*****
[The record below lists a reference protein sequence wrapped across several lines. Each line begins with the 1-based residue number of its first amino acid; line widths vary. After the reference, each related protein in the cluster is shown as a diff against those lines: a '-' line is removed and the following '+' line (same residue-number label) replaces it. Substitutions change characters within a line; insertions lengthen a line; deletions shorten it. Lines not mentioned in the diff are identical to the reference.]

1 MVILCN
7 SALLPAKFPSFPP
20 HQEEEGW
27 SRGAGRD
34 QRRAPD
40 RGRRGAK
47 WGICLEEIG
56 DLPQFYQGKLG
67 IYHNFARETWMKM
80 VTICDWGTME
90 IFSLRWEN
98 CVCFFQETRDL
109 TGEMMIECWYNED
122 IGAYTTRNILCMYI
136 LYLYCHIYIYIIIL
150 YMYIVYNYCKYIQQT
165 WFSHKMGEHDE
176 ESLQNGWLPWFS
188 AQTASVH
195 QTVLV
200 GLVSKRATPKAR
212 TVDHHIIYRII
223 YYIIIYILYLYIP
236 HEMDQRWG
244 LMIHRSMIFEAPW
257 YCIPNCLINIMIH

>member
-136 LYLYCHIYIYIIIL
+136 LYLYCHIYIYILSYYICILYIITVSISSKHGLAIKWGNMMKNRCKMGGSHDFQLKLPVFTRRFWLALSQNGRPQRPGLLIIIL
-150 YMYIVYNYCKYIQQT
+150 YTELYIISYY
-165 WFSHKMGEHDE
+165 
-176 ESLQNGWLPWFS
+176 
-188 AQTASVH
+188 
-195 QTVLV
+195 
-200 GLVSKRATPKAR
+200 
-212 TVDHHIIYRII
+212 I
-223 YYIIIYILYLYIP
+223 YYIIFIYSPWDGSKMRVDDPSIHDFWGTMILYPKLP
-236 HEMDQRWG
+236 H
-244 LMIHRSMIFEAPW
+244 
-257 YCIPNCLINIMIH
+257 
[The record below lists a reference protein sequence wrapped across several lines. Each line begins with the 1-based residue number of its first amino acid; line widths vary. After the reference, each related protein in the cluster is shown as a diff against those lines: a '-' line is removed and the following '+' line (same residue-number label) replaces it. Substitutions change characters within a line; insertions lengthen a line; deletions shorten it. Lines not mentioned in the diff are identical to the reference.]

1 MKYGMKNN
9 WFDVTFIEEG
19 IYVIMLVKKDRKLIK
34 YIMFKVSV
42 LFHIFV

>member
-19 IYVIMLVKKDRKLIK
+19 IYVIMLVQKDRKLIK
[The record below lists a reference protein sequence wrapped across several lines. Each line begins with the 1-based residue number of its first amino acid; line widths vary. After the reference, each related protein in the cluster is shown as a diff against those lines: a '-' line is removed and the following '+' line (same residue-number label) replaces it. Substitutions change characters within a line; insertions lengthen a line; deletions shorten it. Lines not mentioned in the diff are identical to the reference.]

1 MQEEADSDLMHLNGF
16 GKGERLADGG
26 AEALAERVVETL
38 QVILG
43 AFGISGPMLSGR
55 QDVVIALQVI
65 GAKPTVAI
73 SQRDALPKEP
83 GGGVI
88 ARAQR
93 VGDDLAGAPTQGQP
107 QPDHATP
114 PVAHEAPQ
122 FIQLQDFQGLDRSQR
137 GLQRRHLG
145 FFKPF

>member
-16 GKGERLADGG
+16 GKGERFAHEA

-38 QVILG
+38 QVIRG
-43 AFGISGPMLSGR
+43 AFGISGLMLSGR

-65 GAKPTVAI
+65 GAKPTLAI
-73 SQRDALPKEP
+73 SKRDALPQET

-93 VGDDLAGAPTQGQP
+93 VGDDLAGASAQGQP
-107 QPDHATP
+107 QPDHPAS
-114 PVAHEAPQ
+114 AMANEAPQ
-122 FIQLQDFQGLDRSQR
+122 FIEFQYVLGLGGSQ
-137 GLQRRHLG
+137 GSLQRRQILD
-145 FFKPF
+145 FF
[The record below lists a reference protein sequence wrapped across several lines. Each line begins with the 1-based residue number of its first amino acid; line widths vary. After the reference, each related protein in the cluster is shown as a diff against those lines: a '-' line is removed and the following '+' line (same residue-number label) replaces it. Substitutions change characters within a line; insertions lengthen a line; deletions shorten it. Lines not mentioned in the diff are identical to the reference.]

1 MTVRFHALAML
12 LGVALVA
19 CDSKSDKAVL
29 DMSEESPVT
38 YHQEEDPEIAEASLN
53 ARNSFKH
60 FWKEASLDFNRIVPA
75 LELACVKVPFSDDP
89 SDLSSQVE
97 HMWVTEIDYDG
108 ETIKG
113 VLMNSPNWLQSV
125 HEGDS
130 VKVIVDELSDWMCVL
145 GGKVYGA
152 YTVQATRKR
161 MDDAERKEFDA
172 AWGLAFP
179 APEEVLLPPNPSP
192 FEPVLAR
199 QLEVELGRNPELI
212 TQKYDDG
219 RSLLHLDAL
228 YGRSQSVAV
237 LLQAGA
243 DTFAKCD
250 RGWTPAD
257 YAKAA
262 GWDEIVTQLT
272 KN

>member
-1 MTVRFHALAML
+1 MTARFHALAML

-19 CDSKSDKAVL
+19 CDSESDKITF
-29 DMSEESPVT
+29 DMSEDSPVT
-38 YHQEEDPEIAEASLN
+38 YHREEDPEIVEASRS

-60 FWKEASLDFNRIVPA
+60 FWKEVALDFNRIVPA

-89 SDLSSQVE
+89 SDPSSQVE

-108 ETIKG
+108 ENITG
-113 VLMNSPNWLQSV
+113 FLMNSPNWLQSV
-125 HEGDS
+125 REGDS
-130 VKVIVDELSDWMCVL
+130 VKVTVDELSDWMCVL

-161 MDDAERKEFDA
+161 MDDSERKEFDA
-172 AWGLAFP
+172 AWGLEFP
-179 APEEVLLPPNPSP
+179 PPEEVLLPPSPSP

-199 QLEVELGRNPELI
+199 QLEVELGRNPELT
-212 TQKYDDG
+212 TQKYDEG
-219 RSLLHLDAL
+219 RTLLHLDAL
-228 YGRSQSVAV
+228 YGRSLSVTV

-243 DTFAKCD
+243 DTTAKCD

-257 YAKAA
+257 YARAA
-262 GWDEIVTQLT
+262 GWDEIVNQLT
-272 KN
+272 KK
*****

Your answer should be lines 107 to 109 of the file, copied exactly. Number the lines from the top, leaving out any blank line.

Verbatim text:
38 YHQEEDPEIAEASLN
53 ARNSFKH
60 FWKEASLDFNRIVPA